After a few years of lows, inflation is now back with a vengeance.
Recent headlines in the national press are awash with reports regarding “food inflation” and the cost implications to wholesalers, retailers and the consumer. UK inflation has risen since June’s Brexit vote to the highest level for two years. However the greater risk surrounds the longer term headline Consumer Price Inflation (3% is likely in 2017). Coffee and milk, which I talk about more below, are having a more significant impact on our world.
In late 2016 and throughout 2017 we expect to see combinations of market forces and currency devaluation heralding the return of inflation to the foodservice supply chain. We separate foodservice from the retailers, as they are, rather publicly, engaged in a price war and are absorbing many of the current increases. But this will be a short term strategy.
Currency fluctuations become most noticeable to the public, our customers, usually through fuel prices. As expected these prices are rising as this commodity (Crude Oil) is traded in US dollars and the pound has devalued by nearly 20% (£1.22 = $1 as at today) since the Brexit vote. The pound has also devalued against the Euro by 18% (£1 = €1.11 as at today).
Products with biggest initial inflation risk – Coffee and Milk
Coffee is another commodity which is traded in dollars and is impacted just like fuel. In addition, the effect of unfavourable weather in Brazil, varying from droughts to heavy rainfall, and frosts is driving prices upwards. More than a quarter of coffee imported into the UK comes from Brazil and is traded as a commodity on the ‘world stage’. Arabica coffee beans are now presenting a year on year cost difference of 48.4% upwards.
The consequence of the pound devaluation and increase in commodity price, is that we are facing a 9% coffee increase in January 2017. This is a ‘direct hit’, as the majority of sites serve freshly brewed coffee.
Falling milk production, currently 7% down year on year, is also a driver. This is caused by a combination of two factors. First a reduction in the dairy herds (a deliberate tactic by farmers to drive up the price they are paid) and second, weather conditions. Cows produce less milk when not grazing on lush spring/summer pastures.
This leaves milk supplies shorter for the production of butter, cheese and cream, as fulfilling liquid milk contracts takes priority. This results in ancillary product manufacturers, having to buy liquid milk on the ‘Spot Market’ which due to the overall shortage is increasing in price as demand outstrips supply.
Milk is increasing in price by 5% and as a consequence so is cheddar cheese by 44%, butter by 38% and cream by 42%, taking effect Monday 17th October 2016.
Potatoes and Flour are also on the up!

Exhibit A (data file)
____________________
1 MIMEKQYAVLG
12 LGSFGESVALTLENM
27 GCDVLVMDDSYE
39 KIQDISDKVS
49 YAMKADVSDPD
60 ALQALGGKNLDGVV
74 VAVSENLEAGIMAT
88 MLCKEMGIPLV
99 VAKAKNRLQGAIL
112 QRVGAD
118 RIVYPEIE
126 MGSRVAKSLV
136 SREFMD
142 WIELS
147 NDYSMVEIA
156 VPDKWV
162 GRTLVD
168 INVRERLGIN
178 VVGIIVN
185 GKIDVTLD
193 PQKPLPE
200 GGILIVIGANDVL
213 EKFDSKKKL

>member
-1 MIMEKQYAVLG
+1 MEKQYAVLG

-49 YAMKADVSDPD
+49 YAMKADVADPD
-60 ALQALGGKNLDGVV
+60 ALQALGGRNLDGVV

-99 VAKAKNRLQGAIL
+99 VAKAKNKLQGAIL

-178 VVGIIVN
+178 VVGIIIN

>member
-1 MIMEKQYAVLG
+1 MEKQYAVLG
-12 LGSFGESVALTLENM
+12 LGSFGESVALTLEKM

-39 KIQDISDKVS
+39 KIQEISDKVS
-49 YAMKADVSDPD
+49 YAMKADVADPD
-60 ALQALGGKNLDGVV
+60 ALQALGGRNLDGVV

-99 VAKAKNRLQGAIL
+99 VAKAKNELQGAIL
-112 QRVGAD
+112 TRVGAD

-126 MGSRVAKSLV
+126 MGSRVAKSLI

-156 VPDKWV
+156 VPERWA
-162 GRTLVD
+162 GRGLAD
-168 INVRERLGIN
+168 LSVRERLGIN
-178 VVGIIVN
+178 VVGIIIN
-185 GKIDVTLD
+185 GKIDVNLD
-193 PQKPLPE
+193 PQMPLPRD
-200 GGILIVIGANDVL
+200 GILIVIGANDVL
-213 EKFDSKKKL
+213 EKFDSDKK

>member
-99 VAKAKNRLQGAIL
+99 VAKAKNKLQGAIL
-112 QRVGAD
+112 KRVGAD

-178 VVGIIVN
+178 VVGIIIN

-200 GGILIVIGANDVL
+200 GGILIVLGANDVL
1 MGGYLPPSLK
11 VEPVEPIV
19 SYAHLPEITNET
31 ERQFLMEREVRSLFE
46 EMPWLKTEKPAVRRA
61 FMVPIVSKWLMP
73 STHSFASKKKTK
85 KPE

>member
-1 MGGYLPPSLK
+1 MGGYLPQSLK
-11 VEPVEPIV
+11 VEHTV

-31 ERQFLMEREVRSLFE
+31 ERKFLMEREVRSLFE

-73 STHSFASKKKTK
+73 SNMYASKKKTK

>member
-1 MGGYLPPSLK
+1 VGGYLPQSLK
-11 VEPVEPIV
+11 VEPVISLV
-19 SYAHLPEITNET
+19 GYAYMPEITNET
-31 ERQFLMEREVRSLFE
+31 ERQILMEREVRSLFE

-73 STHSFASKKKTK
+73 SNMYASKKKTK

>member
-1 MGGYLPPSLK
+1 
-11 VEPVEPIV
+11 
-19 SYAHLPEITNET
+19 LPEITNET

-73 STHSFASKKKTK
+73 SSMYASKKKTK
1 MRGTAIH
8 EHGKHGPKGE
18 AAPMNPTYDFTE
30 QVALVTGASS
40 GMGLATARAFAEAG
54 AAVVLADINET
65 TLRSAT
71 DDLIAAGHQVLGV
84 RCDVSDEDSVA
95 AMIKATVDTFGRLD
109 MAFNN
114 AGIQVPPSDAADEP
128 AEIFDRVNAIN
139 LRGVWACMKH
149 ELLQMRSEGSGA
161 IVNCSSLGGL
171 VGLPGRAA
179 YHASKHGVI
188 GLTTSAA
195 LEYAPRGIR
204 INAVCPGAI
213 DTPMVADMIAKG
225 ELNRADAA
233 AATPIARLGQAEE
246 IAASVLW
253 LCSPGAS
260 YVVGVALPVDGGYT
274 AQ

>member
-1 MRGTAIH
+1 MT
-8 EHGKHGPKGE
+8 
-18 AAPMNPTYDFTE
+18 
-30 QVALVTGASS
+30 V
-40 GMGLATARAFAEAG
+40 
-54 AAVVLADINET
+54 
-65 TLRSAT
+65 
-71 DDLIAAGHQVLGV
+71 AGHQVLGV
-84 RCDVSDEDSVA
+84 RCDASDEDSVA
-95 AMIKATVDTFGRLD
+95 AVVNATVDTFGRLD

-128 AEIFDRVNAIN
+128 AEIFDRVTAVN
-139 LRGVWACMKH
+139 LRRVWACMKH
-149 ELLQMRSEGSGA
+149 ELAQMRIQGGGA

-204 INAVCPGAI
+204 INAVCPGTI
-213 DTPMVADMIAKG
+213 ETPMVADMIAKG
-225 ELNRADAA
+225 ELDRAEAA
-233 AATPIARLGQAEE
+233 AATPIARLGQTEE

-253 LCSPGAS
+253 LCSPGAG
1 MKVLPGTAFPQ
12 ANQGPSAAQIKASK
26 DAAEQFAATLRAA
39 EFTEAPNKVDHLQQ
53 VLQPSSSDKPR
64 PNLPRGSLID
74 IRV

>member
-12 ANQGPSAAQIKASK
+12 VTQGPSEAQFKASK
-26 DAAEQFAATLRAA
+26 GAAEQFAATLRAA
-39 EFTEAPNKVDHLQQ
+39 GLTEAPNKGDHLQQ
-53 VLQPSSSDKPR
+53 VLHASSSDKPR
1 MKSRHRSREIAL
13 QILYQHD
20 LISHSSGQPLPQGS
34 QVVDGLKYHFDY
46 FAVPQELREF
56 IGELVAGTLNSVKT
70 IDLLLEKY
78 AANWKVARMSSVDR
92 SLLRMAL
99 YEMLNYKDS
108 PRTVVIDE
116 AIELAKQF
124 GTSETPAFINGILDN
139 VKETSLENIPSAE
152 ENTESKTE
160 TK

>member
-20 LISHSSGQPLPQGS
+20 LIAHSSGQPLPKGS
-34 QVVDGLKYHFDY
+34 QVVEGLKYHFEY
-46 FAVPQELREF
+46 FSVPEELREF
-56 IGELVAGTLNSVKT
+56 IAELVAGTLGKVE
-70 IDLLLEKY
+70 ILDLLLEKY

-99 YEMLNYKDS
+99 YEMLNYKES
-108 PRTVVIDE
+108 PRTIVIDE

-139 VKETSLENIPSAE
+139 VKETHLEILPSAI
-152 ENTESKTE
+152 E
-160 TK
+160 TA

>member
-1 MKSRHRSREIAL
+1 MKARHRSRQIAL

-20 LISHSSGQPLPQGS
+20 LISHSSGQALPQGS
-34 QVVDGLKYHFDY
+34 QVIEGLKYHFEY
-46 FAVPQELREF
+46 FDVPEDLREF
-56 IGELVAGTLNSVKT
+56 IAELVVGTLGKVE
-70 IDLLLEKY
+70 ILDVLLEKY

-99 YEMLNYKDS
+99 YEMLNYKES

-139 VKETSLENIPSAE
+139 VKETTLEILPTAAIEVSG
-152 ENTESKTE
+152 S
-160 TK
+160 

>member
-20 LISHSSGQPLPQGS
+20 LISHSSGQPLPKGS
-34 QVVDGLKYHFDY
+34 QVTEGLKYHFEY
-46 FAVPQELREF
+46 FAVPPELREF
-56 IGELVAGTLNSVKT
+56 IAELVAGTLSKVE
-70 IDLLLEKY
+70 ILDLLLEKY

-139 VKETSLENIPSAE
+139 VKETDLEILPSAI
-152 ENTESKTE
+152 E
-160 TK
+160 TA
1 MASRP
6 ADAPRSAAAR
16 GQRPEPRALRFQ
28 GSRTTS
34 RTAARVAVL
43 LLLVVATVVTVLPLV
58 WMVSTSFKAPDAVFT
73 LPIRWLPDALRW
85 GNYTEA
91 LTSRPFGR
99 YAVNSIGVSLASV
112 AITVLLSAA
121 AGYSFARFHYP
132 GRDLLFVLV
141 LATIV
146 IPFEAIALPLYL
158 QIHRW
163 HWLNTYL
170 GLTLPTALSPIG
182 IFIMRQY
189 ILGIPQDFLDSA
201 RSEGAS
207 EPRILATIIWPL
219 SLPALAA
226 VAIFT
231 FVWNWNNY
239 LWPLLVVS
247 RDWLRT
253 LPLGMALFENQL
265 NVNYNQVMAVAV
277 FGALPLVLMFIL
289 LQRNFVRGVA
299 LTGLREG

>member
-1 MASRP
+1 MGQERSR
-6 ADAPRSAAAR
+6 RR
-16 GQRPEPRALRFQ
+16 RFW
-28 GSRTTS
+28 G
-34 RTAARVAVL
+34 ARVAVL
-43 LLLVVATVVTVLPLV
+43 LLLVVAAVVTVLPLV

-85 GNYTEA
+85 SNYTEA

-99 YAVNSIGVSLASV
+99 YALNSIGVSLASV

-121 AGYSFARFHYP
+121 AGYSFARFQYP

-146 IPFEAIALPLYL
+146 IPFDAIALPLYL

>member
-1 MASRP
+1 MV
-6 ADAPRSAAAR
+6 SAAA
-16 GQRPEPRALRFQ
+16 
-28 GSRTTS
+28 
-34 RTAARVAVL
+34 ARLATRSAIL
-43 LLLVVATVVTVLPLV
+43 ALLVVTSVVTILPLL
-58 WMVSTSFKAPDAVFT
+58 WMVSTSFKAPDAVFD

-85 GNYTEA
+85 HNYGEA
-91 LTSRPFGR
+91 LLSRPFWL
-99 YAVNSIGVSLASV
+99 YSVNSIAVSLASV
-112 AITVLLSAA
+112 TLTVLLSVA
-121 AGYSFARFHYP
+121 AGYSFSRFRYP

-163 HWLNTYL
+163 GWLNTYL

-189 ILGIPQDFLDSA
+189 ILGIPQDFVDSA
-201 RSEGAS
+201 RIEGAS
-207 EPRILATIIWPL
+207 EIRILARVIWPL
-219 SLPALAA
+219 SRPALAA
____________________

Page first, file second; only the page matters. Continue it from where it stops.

Due to heavy rains and flooding earlier in the year in northern Europe planting was delayed by three weeks. This has resulted in crop quality yield issues. This in turn has led to a shortage of supply.
The 2015 stored crops have been exhausted, which drives up demand for the 2016 crop. Although the UK crop was okay it was not a bumper crop like the year before. This saw prices drop as a consequence. The devaluation of the pound has meant exports are strong due to tight supplies in the EU, the economic principle of supply and demand applies.
UK wheat prices have soared since June with prices increasing by 14% which impacts on flour products.
European supply has been disrupted by poor yields in France – a major exporter with yields down circa 8%. The devaluation in the pound is enabling farmers to increase their prices while still remain competitive in the market place. This in turn has led to a surge in exports, putting further pressure on the domestic market. Exports are currently running at a 6 year high.
Lower Rapeseed oil stocks
World rapeseed stocks have fallen to a 14 year low with UK stocks down by 30% compared to 2015. This is due to reduced plantings and reduced yields due to poor spring weather conditions. This has impacted on the price of sunflower oil. Many spreads are rapeseed or sunflower oil based and manufacturers are applying increases of up to 20% (the first in 3 years).
My key focus as Purchasing Director is to mitigate the impact of price increases into the business. This will only be effective up to a point. After that I will be looking for best value via alternative suppliers and working alongside the chef team reviewing recipes and finally reviewing tariffs in collaboration with our clients.
Now that is another challenge all on its own!
Stop press: The National Institute for Economic and Social Research (NIESR) forecast yesterday that UK inflation will quadruple to about 4% in the second half of next year. The Bank of England forecast today that UK inflation will hit 2.7% next year.
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